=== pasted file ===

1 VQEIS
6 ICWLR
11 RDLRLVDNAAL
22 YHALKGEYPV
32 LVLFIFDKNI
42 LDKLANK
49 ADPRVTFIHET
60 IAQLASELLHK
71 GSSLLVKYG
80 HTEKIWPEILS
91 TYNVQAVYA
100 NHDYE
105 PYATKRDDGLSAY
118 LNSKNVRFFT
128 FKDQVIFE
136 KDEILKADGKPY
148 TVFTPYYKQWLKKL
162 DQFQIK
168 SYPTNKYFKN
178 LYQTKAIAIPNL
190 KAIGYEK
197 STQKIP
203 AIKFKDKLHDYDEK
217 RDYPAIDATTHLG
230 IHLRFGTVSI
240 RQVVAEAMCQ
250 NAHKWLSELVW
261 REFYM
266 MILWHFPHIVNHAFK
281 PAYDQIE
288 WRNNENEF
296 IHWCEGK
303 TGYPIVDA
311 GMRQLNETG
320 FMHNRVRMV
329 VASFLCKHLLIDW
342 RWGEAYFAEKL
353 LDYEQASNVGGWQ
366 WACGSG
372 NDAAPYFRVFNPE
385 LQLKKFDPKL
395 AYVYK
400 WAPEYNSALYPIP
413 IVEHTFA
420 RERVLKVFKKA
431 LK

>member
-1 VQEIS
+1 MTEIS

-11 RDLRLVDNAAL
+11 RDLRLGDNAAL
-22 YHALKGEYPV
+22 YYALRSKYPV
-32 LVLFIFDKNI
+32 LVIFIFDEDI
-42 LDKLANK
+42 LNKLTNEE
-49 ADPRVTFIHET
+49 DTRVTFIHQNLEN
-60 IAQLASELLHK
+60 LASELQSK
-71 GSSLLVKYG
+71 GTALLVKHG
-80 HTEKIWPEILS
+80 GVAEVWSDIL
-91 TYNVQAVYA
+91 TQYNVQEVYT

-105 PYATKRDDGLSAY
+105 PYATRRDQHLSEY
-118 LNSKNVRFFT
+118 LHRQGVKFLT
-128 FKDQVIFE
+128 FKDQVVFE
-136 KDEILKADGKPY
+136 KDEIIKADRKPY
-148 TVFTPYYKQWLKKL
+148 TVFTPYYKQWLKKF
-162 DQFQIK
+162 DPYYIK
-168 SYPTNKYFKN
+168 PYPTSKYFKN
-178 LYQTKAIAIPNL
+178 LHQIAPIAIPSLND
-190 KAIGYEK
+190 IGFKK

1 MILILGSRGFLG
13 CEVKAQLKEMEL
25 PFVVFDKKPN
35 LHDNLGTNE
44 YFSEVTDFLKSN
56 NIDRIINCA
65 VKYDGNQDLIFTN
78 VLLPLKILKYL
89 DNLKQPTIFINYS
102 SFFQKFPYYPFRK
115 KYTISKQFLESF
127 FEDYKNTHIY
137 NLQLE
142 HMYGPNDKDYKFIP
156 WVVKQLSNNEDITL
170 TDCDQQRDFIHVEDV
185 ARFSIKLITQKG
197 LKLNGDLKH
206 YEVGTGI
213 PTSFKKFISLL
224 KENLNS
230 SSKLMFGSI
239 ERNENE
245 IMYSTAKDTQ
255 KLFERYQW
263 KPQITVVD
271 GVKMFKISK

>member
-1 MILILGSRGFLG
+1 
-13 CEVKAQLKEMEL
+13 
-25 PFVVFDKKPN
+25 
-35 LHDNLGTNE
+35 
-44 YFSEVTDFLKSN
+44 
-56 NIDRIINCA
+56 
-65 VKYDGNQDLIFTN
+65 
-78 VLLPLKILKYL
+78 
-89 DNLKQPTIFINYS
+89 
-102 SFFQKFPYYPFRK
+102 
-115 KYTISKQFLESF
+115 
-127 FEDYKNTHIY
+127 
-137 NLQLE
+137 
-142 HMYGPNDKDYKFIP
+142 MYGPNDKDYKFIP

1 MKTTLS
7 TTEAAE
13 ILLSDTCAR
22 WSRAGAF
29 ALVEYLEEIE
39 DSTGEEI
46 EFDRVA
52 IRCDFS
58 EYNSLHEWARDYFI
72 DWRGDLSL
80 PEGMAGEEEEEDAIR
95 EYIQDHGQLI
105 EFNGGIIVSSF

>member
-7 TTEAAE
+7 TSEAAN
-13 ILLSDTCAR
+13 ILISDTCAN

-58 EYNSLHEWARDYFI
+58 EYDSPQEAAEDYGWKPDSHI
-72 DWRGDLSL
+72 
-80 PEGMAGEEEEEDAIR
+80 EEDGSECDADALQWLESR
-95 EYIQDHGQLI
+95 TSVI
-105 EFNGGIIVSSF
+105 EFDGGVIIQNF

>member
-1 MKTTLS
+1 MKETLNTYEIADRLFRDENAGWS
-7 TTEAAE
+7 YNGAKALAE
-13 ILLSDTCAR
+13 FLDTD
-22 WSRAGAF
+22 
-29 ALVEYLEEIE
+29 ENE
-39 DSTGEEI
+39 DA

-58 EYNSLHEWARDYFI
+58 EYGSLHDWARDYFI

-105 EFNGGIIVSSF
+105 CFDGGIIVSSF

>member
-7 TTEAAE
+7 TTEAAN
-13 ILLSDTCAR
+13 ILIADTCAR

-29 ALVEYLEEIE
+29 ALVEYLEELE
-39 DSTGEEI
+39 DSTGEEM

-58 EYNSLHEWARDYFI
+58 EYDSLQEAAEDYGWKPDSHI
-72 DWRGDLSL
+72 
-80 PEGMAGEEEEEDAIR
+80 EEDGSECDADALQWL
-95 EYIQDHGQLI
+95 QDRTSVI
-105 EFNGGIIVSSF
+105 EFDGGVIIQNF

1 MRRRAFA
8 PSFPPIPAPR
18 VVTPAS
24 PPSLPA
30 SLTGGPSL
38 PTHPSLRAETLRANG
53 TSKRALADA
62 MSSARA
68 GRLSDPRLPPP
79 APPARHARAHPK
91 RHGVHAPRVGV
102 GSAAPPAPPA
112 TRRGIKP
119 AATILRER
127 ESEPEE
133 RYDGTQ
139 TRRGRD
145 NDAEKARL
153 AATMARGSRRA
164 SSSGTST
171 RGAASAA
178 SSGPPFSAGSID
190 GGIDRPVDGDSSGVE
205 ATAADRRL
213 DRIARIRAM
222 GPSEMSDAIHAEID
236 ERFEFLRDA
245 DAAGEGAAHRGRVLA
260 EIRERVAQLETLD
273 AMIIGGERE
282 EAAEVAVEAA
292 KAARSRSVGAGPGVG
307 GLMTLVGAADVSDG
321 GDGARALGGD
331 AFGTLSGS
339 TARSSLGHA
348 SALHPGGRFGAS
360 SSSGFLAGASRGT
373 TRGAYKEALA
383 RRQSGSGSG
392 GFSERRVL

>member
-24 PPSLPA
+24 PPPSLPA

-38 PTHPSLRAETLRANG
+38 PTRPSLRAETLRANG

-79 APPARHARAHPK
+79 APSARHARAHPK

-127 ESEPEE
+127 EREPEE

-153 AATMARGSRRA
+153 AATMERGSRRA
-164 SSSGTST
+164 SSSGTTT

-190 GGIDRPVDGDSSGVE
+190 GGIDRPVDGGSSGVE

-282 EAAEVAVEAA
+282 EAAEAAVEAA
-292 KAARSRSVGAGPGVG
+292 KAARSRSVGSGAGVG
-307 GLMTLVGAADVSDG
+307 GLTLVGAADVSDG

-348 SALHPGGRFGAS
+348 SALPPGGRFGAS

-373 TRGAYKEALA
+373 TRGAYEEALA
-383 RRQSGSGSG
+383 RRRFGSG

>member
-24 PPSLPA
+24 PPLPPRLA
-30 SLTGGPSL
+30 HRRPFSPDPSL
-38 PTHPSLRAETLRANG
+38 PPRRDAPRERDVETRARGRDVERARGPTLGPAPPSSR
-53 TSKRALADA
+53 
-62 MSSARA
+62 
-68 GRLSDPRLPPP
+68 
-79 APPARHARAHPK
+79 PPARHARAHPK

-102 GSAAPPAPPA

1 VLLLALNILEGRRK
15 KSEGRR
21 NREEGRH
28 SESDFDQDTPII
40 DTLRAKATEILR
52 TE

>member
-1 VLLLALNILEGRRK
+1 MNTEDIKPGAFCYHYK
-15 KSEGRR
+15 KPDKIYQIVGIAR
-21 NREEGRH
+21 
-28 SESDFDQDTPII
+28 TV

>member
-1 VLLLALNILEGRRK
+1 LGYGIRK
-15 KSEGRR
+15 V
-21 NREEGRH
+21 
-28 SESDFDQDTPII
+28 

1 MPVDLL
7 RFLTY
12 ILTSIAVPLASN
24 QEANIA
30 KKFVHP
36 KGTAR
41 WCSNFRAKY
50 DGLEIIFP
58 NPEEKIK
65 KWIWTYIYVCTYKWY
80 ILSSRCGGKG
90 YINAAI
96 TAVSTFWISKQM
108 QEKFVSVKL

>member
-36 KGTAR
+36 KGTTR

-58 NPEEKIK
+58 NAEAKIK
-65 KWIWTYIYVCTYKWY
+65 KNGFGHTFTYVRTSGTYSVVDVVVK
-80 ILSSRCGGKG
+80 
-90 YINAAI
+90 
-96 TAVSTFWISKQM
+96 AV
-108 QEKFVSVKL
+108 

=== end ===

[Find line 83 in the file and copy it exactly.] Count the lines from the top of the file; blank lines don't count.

+178 LHQIAPIAIPSLND